OPÉRA-BOUFFE IN DREI AKTEN UND VIER BILDERN
Libretto by Henri Meilhac and LudovicHalévy
The viceroy of Peru has his corrupt ministers bring him lovers from the female population. This time his head of government has noticed the destitute street singer Périchole who, promised the prospect of eating her fill at long last, leaves the man she loves, Piquillo. But to qualify as a proper mistress she must be married. To this end, the court lackeys drag in none other than Piquillo, who has been persuaded to play along by alcohol and the requisite cash. But can money along bring happiness? In La Périchole, a masterpiece by Jacques Offenbach and, at long last, an operetta, again feature on the programme of the former operetta venue Theater an der Wien. Nikolaus Habjan, who has long been an audience favourite as a director and puppeteer and is also a sharp observer of political developments, breathes new life into this opéra-bouffe with opera singers who act, actors who sing and puppets that dance.
In German with German & English surtitles
Introduction to the work 30 minutes before the performance
ORF Radio-Symphonieorchester Wien
Arnold Schoenberg Chor (Leitung: Erwin Ortner)
Act I The Spanish colony of Peru is ruled by the viceroy Don Andrès di Ribeira. However, the real power in the country rests with Count Panatellas, first gentleman of the bedchamber, and Don Pedro de Hinoyosa, mayor of Lima.
Marketplace in Lima in the second half of the 18th century. The town is celebrating the Viceroy’s name day. The Viceroy loves roaming the streets incognito in search of pretty girls. This, of course, is known to everyone in the town. Don Pedro, for his part, runs an extensive network of spies who ensure that everyone is happy with the government, while Count Panatellas and Don Pedro liberally help themselves to the resources of the state and citizenry. However, when free alcohol is available, no one really seems to mind. Those who suffer from this situation include Périchole and Piquillo, a couple who try to earn a living as street singers. They are too poor to buy any food since they do not earn anything with their singing. The Viceroy has taken a liking to Périchole and wants to make her his mistress. However, the constitution states that any lady the widower wishes to install at court as a lady-in-waiting must be married. Consequently, a husband and a notary must be found to marry her – and on a public holiday, with no reading of banns. Count Panatellas and Don Pedro are instructed to find both within two hours. Should they fail, it shall please His Highness to accept their immediate resignations. With no entitlement to a pension. Thanks to large amounts of alcohol, all three parties – Périchole as the bride, Piquillo as a randomly chosen groom, and the notaries – are persuaded to sign the marriage contract despite all their misgivings.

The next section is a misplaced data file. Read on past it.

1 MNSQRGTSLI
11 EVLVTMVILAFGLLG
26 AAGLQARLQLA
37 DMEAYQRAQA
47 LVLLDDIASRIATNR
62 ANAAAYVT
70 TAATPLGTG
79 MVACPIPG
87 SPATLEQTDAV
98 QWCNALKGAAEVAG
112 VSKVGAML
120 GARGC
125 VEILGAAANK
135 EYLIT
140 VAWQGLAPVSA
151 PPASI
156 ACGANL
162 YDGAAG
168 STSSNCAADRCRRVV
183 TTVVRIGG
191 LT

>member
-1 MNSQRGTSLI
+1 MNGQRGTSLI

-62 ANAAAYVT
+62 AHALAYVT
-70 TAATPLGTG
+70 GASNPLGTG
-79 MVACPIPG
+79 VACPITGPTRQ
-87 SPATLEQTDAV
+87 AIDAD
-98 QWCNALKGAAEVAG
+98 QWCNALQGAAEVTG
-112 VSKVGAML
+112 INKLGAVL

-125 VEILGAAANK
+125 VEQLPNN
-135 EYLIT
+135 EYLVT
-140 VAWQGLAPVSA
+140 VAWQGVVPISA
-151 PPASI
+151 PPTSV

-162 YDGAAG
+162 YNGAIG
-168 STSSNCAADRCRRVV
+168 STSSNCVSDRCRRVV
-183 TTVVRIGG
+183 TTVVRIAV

Act II Next morning at the Viceroy’s palace. Before Don Andrès can enjoy what his new favourite has to offer there is one formality to be completed. The husband must present his wife, now bearer of the titles of Countess of Tabago and Marquise of Mançanares, at court and officially introduce her to the Viceroy. The Marquis de Tarapote faints when he learns that the new favourite is a street singer. The ladies of the court, his daughter Manuelita among them, are indignant that they have not been chosen and punish Piquillo, who is still half drunk and slowly trying to piece together what happened the night before, with scorn and contempt. Court Panatellas and Don Pedro lead him away from the envious courtiers to rehearse the presentation ceremony with him. – At the ceremony, the scandal erupts. Piquillo recognises Périchole and throws her down at the Viceroy’s feet. Don Andrès has him thrown in prison.
Act III, scene 1 Piquillo is imprisoned in the dungeon for recalcitrant husbands which happens to be empty. An old prisoner from another part of the dungeon has been digging an escape tunnel for twelve years with a pen knife and has made it as far as the cell that now holds Piquillo. Périchole appears to rescue Piquillo. But instead of escaping, they argue. When Périchole tries to bribe the gaoler with her stolen jewels the latter turns out to be Don Andrès in disguise: incognito. He has the wrongdoers chained to the wall and sweeps out. Not without whispering to Périchole that, if she changes her mind, all she has to do is sing. The old prisoner reappears and frees Périchole and Piquillo with his pen knife. Périchole sings, the Viceroy enters, is overpowered and put in chains. The prisoners run off.
Scene 2 The same plaza in Lima as in Act I. Don Pedro and Count Panatellas are looking for the fugitives. With their soldiers they comb the whole town. The search proves fruitless and Don Andrès takes it out on his subjects. Périchole and Piquillo appear, behaving as if nothing had happened, and sing the song of the mercifulness of Augustus in which they tell their own story. The Viceroy is so moved that he forgives them all. All except the old prisoner, who has forgotten what he was locked up for.